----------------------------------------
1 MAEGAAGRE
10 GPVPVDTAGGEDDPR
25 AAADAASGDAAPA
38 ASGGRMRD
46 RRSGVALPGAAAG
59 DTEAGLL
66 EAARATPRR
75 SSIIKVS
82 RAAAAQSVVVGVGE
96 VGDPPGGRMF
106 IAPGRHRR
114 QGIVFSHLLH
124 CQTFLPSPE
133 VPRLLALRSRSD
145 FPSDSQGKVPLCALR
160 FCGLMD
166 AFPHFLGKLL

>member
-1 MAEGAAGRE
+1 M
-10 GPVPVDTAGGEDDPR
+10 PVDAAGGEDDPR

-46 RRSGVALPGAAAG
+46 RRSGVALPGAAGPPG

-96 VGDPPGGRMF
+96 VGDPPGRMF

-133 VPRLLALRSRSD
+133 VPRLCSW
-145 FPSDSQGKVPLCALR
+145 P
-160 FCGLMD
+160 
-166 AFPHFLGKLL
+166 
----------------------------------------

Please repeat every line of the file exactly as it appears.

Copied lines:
1 MAEGAAGRE
10 GPVPVDTAGGEDDPR
25 AAADAASGDAAPA
38 ASGGRMRD
46 RRSGVALPGAAAG
59 DTEAGLL
66 EAARATPRR
75 SSIIKVS
82 RAAAAQSVVVGVGE
96 VGDPPGGRMF
106 IAPGRHRR
114 QGIVFSHLLH
124 CQTFLPSPE
133 VPRLLALRSRSD
145 FPSDSQGKVPLCALR
160 FCGLMD
166 AFPHFLGKLL

>member
-1 MAEGAAGRE
+1 M
-10 GPVPVDTAGGEDDPR
+10 PVDAAGGEDDPR

-46 RRSGVALPGAAAG
+46 RRSGVALPGAAGPPG

-96 VGDPPGGRMF
+96 VGDPPGRMF

-133 VPRLLALRSRSD
+133 VPRLCSW
-145 FPSDSQGKVPLCALR
+145 P
-160 FCGLMD
+160 
-166 AFPHFLGKLL
+166 